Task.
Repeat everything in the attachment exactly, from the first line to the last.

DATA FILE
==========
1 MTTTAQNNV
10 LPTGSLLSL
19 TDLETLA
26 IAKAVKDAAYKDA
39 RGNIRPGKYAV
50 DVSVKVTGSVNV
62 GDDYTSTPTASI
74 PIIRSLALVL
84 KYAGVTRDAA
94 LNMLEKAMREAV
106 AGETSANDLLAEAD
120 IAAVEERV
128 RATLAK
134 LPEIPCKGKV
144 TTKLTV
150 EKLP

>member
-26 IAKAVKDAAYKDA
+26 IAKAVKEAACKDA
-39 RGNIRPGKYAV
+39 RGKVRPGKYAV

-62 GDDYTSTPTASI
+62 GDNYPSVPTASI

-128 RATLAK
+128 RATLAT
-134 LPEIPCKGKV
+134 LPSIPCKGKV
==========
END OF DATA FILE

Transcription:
1 MTTTAQNNV
10 LPTGSLLSL
19 TDLETLA
26 IAKAVKDAAYKDA
39 RGNIRPGKYAV
50 DVSVKVTGSVNV
62 GDDYTSTPTASI
74 PIIRSLALVL
84 KYAGVTRDAA
94 LNMLEKAMREAV
106 AGETSANDLLAEAD
120 IAAVEERV
128 RATLAK
134 LPEIPCKGKV
144 TTKLTV
150 EKLP

>member
-26 IAKAVKDAAYKDA
+26 IAKAVKEAACKDA
-39 RGNIRPGKYAV
+39 RGKVRPGKYAV

-62 GDDYTSTPTASI
+62 GDNYPSVPTASI

-128 RATLAK
+128 RATLAT
-134 LPEIPCKGKV
+134 LPSIPCKGKV